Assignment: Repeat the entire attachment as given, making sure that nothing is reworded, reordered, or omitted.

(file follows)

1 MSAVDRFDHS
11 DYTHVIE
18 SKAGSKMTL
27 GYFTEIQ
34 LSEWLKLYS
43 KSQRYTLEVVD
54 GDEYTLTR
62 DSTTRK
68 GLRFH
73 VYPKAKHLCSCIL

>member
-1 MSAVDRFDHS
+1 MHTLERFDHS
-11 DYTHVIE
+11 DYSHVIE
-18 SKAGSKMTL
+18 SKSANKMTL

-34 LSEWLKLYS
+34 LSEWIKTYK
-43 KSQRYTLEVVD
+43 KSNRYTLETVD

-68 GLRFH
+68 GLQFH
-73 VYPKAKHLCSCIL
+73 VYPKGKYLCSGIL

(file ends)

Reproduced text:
1 MSAVDRFDHS
11 DYTHVIE
18 SKAGSKMTL
27 GYFTEIQ
34 LSEWLKLYS
43 KSQRYTLEVVD
54 GDEYTLTR
62 DSTTRK
68 GLRFH
73 VYPKAKHLCSCIL

>member
-1 MSAVDRFDHS
+1 MHTLERFDHS
-11 DYTHVIE
+11 DYSHVIE
-18 SKAGSKMTL
+18 SKSANKMTL

-34 LSEWLKLYS
+34 LSEWIKTYK
-43 KSQRYTLEVVD
+43 KSNRYTLETVD

-68 GLRFH
+68 GLQFH
-73 VYPKAKHLCSCIL
+73 VYPKGKYLCSGIL